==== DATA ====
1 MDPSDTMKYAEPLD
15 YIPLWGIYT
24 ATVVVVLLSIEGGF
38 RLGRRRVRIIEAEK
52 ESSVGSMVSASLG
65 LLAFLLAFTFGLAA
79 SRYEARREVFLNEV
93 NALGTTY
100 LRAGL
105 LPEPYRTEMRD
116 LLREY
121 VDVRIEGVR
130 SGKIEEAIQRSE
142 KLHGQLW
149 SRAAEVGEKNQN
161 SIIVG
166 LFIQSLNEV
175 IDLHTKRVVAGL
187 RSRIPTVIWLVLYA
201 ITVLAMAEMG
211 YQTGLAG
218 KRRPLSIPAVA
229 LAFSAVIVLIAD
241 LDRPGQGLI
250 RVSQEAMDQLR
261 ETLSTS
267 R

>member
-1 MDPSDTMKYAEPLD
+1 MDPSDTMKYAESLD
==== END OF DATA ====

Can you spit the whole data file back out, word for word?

1 MDPSDTMKYAEPLD
15 YIPLWGIYT
24 ATVVVVLLSIEGGF
38 RLGRRRVRIIEAEK
52 ESSVGSMVSASLG
65 LLAFLLAFTFGLAA
79 SRYEARREVFLNEV
93 NALGTTY
100 LRAGL
105 LPEPYRTEMRD
116 LLREY
121 VDVRIEGVR
130 SGKIEEAIQRSE
142 KLHGQLW
149 SRAAEVGEKNQN
161 SIIVG
166 LFIQSLNEV
175 IDLHTKRVVAGL
187 RSRIPTVIWLVLYA
201 ITVLAMAEMG
211 YQTGLAG
218 KRRPLSIPAVA
229 LAFSAVIVLIAD
241 LDRPGQGLI
250 RVSQEAMDQLR
261 ETLSTS
267 R

>member
-1 MDPSDTMKYAEPLD
+1 MDPSDTMKYAESLD